Kookaburras “Kookaburras”

Four Laughing Kookaburras are shown on a tree branch with the purple mountains in the background, the golden yellow grass in the foreground and the blue sky so typical of Canberra, Australia. 76cm x 50cm x 3.5cm.

Rainbow Lorikeet in Fig tree “Rainbow Lorikeet in Fig tree”

Rainbow Lorikeets are brightly colored Australian parrots that have red, yellow, blue and green feathers however they are surprisingly difficult to see while eating figs in a fig tree. They are cheeky birds hiding behind the leaves. 46cm x 46cm x 3.5cm.

Crimson Rosellas “Crimson Rosellas”

This artwork shows five smaller than life Crimson Rosellas on branches with palm tree leaves. The younger birds have green feathers for camouflage and the adults are a stunning red. They were photographed in a fern gully. 76cm x 61cm 3.5cm.

Yellow- tailed Black cockatoos “Yellow- tailed Black cockatoos”

This picture shows a family of Black cockatoos reaction to their pine forest being harvested. They eat the pine nuts and grubs from these forest trees. The male has pink eyeshadow and a darker bill and the female white eyeshadow with a lighter bill. They have a very distinct sound. 61cm x 60cm x 3.5cm.

"Party boy" Gang- gang “"Party boy" Gang- gang”

This is a male Gang-gang Cockatoo having a party in the gum trees. The little tuft of feathers on his head are just plain cute and they have no idea how comical they look when they are acting so serious. This one was investigation a tree nest and showing off to his female partner, sadly the tree was cut down when we returned later but we will always remember him dancing around and showing off in his prime color costume. 60cm x 30cm x 3.5cm.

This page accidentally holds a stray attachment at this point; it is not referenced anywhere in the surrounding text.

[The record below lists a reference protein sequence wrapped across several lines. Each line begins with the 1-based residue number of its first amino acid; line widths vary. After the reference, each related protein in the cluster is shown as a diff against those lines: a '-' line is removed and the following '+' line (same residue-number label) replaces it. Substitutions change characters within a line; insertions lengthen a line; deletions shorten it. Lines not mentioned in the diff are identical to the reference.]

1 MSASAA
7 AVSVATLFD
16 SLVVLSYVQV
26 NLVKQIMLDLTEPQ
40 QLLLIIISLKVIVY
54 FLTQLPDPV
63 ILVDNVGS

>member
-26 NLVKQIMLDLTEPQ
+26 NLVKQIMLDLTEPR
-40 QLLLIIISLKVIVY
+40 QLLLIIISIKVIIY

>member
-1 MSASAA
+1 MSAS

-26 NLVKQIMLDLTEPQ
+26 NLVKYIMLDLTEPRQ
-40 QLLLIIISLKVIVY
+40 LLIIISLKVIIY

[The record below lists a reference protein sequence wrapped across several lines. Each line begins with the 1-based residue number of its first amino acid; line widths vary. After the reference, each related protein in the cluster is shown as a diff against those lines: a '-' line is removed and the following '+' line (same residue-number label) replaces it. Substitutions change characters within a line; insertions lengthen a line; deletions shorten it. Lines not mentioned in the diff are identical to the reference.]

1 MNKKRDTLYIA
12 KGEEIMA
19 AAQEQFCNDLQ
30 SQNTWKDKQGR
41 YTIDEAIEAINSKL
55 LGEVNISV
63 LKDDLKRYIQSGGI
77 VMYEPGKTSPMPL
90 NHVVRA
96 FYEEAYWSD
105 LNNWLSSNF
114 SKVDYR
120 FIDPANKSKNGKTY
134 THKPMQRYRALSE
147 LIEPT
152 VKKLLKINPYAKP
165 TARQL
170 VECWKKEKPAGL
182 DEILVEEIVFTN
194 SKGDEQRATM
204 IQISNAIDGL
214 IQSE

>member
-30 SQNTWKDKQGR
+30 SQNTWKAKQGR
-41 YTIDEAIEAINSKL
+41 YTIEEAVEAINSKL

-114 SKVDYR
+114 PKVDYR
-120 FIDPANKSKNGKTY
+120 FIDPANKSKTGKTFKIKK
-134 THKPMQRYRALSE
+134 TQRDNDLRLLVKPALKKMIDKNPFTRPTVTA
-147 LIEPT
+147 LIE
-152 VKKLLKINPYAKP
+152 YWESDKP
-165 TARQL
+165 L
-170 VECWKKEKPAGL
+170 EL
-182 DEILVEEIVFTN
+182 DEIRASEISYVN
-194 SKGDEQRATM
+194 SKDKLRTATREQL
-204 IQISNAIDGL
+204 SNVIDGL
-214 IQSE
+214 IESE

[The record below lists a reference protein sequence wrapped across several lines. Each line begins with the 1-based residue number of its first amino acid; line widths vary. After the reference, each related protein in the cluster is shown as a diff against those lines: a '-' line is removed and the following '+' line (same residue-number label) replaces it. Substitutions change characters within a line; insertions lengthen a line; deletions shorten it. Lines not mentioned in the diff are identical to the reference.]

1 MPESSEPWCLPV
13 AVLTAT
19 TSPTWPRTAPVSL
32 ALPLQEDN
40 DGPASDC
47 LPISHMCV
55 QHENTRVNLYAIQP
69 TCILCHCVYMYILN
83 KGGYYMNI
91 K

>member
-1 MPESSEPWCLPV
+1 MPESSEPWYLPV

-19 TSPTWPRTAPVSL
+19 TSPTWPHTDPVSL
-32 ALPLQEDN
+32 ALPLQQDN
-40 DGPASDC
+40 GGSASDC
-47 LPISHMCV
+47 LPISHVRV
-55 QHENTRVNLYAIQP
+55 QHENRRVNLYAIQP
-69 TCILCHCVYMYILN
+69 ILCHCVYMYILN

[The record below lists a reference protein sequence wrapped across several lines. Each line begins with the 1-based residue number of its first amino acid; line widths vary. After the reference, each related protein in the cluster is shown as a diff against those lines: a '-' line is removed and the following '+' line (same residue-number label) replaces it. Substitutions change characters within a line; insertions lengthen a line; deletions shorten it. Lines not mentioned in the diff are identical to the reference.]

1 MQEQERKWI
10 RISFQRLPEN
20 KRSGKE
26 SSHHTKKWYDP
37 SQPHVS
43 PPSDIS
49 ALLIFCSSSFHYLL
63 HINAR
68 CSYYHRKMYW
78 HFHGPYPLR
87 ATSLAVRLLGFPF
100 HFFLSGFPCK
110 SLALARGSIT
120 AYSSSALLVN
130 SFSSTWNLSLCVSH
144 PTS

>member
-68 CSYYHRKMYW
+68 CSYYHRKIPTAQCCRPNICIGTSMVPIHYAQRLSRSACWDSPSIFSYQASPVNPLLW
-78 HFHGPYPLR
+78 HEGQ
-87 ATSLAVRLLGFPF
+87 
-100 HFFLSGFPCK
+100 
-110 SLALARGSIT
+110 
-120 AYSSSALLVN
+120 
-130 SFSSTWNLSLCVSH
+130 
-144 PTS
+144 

Sunset Corellas “Sunset Corellas”

Corellas are playful Cockatoos, they often swing upside down on the telephone or power lines. A flock of these birds passed through one evening during a back burn with the sunset on their feathers it was a fun hour photographing them. They were playing with pine nuts and holding each other's feet with some nips in between. The pecking order was established by sunset when they flew off to roost. 120cm x 40cm x 1.5cm.

Red- rumped Parakeet “Red- rumped Parakeet”

Red-rumped parakeets are not red, the only red to be found on them are their rumps, the rest of them range from green, brown to yellow. They appear almost shiny as they hide in the grass that they feed on and it is quite possible to suddenly have a flock of them fly off from within one meter of your feet without them
being seen beforehand. This little one paused to give us one look before flying off the barbed wire fence. 40cm x 30cm x 3.5cm. Framed.

Collage “Collage”

This is one of the first Australian bird artworks that I painted. I painted all my most favorite birds from that summer along with lilies that I grew and some fig leaves because it is the fig tree that attracted many of these birds into our garden. Of note is the single white "domestic" pigeon that arrived and lived on our rooftop for a while, he was the wildest bird of them all! 76cm x 61cm x 3.5cm.